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Thread: Discontinuing using the recoil lug?

  1. #16
    Join Date
    Dec 2017
    Posts
    569
    al,
    you and i TORQUE BBLS,
    MOST BR SHOOTERS do not, just snug them up.
    i think a hard al alloy would do the trick...6061/7075 ??

    Quote Originally Posted by alinwa View Post
    I strongly DO NOT recommend an AL spacer because I feel it's way too soft and compressible/deformable to be used between the shouldered barrel abutment and the action face, but I use a lot of steel ones. And Grade 8 barrel nut conversions, for the same application.

    Please note that I'm just talkin' out me butt here, I am not a metallurgist in any way shape matter or form but I HAVE deformed even mild steel ones so I _feel_ pretty strongly about the AL

    TIFWIW

  2. #17
    Join Date
    Dec 2003
    Location
    washington.........STATE that is.
    Posts
    10,181
    Again with my butt.....


    "Specific Modulus" of steel is 200 whereas AL is under 70 which IMO means that under uni-directional loading steel is nearly 3X more resistant to deflection than AL which (again IMO) means the joint will only be 1/3 as resistant to movement when using AL instead of SS

    Of course even the simplest dissension with this view from someone who can show it differently but with numbers/facts will change my worldview immediately.

    I'm neither arguing nor supporting my position, just stating it.

  3. #18
    Join Date
    Oct 2012
    Location
    south Florida
    Posts
    328
    A friend once had a 222 built on a Remington action without a lug. I looked at the tang when I saw the lug was absent and it had a horseshoe nail driven in the laminated stock against the tang.

  4. #19
    Join Date
    Feb 2003
    Location
    Lower Dakota Territory
    Posts
    1,679
    Reinforcement of the stock at the tang inlet is something I consider mandatory if that area is to be used to absorb the recoil force. Depending on the actions tang shape, I've used round G10, round 7061 and rectangular 7061 with good success. Angling this material through the pistol grip area is a good thing.

    You have to take the tang shape into consideration as well so it's not acting as a wedge on the sides and rear corners. A small end mill to relieve the stock corners on a Panda style tang works nicely with at least .020 side clearance on the bedding.

    On a bolt in, a front mounted lug is always my first choice.

  5. #20
    Join Date
    Jun 2010
    Location
    USA
    Posts
    542

    Thumbs up

    Quote Originally Posted by Al Nyhus View Post
    Reinforcement of the stock at the tang inlet is something I consider mandatory if that area is to be used to absorb the recoil force. Depending on the actions tang shape, I've used round G10, round 7061 and rectangular 7061 with good success. Angling this material through the pistol grip area is a good thing.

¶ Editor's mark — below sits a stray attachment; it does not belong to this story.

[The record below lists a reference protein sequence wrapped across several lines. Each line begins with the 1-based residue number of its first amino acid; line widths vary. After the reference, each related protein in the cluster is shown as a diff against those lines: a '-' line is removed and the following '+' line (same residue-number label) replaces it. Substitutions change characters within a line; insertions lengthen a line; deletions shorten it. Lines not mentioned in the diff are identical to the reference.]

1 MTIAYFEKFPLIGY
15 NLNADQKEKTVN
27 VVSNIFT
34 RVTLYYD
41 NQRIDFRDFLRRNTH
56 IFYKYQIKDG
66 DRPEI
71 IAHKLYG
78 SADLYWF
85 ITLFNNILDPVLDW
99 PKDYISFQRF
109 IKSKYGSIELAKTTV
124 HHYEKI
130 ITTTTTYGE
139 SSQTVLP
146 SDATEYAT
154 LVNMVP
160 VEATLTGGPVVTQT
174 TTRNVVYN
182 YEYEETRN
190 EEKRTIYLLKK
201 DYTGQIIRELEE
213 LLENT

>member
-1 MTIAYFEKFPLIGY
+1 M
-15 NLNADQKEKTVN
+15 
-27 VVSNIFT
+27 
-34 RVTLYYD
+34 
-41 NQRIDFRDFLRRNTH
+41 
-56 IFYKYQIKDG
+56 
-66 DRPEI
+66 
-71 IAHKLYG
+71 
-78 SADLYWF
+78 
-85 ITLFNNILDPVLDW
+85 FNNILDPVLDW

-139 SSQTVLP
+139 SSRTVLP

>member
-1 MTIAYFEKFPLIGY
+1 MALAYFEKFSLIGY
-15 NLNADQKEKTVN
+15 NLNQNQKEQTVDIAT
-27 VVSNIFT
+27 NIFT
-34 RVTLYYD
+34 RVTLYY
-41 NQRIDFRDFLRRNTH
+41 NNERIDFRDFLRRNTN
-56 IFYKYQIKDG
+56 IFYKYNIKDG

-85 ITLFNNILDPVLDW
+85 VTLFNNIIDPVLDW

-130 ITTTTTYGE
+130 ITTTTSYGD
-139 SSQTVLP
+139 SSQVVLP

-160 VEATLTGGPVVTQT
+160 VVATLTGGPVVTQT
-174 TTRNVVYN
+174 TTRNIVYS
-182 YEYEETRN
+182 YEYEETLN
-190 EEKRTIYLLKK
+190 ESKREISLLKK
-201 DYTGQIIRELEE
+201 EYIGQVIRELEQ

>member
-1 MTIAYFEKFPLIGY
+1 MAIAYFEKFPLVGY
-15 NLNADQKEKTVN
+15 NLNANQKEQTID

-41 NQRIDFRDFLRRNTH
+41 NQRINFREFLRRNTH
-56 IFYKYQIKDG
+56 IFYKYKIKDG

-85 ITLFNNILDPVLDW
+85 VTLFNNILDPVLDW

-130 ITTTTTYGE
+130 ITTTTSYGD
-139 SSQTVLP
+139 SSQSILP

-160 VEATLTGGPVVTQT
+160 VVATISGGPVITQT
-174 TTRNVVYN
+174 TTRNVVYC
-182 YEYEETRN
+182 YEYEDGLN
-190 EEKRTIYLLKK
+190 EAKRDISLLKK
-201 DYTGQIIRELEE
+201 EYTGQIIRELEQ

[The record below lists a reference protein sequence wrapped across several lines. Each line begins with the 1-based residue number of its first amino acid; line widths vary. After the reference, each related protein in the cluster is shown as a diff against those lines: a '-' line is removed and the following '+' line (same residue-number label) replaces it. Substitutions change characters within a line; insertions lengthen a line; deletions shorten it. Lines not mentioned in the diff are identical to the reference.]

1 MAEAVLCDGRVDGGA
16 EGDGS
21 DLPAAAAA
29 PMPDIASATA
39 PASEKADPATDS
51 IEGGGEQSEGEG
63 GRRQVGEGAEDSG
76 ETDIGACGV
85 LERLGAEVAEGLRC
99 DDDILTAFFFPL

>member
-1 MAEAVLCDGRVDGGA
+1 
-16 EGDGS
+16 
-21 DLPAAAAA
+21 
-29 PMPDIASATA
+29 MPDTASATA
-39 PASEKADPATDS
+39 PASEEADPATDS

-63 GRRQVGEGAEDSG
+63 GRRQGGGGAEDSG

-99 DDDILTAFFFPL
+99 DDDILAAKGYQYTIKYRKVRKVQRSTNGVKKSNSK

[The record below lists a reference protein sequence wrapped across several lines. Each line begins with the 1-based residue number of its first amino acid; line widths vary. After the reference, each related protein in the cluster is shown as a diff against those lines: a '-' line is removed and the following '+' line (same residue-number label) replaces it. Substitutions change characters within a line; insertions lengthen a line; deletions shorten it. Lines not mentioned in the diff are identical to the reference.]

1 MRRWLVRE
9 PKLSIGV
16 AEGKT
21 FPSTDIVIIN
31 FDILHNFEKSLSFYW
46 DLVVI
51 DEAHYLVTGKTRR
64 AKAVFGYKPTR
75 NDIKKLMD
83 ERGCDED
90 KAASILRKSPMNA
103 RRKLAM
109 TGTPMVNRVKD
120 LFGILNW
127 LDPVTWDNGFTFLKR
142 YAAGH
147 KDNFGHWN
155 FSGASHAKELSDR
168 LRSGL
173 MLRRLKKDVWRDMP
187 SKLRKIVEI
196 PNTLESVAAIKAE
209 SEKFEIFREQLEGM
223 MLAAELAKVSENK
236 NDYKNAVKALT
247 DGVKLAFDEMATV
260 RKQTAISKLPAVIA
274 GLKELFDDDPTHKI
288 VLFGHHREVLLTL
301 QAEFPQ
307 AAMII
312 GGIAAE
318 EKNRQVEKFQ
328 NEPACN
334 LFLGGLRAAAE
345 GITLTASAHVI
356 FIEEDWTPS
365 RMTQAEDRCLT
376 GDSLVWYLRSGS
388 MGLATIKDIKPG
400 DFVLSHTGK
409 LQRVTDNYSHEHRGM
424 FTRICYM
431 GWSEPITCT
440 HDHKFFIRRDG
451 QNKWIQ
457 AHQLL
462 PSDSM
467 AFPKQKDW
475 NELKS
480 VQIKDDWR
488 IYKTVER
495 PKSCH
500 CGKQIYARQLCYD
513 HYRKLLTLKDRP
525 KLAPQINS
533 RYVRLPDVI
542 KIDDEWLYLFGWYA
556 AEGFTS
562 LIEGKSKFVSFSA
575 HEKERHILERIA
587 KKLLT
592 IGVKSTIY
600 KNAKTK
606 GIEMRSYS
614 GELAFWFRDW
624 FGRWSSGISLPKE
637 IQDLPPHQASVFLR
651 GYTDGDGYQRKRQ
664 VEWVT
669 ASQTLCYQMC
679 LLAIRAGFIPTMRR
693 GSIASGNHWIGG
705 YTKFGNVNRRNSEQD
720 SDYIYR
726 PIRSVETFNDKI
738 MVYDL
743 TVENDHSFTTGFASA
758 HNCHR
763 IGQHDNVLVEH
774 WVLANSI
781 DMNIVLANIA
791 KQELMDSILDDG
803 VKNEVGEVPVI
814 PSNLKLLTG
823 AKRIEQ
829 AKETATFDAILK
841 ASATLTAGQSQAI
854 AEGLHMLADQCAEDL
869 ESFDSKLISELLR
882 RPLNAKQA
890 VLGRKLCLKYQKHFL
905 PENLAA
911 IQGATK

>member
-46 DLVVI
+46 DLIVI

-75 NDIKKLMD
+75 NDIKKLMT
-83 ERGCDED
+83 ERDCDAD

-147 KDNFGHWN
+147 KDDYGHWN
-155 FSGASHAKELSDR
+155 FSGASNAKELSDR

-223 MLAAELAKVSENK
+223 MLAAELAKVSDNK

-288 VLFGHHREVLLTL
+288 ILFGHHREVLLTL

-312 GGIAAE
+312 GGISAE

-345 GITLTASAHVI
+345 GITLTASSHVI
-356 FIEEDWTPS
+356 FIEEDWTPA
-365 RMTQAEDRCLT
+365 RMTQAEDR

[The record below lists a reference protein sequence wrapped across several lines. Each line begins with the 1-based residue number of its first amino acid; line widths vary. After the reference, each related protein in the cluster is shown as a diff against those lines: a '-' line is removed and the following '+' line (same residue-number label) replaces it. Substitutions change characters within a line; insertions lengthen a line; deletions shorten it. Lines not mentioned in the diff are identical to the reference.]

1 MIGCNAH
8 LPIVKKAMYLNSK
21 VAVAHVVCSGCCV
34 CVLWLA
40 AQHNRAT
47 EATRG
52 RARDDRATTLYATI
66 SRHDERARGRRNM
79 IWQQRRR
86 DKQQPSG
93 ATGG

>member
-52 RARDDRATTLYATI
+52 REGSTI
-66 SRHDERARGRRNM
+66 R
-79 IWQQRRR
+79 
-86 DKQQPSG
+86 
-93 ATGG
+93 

You have to take the tang shape into consideration as well so it's not acting as a wedge on the sides and rear corners. A small end mill to relieve the stock corners on a Panda style tang works nicely with at least .020 side clearance on the bedding.

    On a bolt in, a front mounted lug is always my first choice.
    Aaaamen to all above!RG

  6. #21
    Join Date
    Nov 2006
    Location
    Augusta, Maine & Palm Coast, Fl
    Posts
    6,004

    I decided to keep it

    I have to set the barrel back anyway so I can pare off the weight I need to loose easily by doing that. Thanks for the discussion.

    Pete

  7. #22
    Join Date
    Feb 2006
    Location
    California...unfortunately
    Posts
    639
    Quote Originally Posted by Al Nyhus View Post
    Reinforcement of the stock at the tang inlet is something I consider mandatory if that area is to be used to absorb the recoil force. Depending on the actions tang shape, I've used round G10, round 7061 and rectangular 7061 with good success. Angling this material through the pistol grip area is a good thing.

    You have to take the tang shape into consideration as well so it's not acting as a wedge on the sides and rear corners. A small end mill to relieve the stock corners on a Panda style tang works nicely with at least .020 side clearance on the bedding.

    On a bolt in, a front mounted lug is always my first choice.
    Al,

    Do you have a picture of the stock reinforcement you've described above? I'm having trouble picturing it.

    Thanks,
    Justin

  8. #23
    Join Date
    Feb 2003
    Location
    Lower Dakota Territory
    Posts
    1,679
    Quote Originally Posted by Zebra13 View Post
    Al, Do you have a picture of the stock reinforcement you've described above? I'm having trouble picturing it. Thanks, Justin
    It goes right here. I profile the tang end of the material to match the flat of the actions tang.There's about .030 of bedding material between it and the rear of the tang. If you look closely, you'll see where the corners of the tang inlet have been radiused with an end mill.



    The angle of the reinforcement depends on the pistol grip area of the stock being done. On this one, it's like this:



    Hope this helps. -Al

  9. #24
    Join Date
    Feb 2006
    Location
    California...unfortunately
    Posts
    639
    Quote Originally Posted by Al Nyhus View Post
    It goes right here. I profile the tang end of the material to match the flat of the actions tang.There's about .030 of bedding material between it and the rear of the tang. If you look closely, you'll see where the corners of the tang inlet have been radiused with an end mill.



    The angle of the reinforcement depends on the pistol grip area of the stock being done. On this one, it's like this:



    Hope this helps. -Al
    Al,

    Got it. Thank you much!

    Justin

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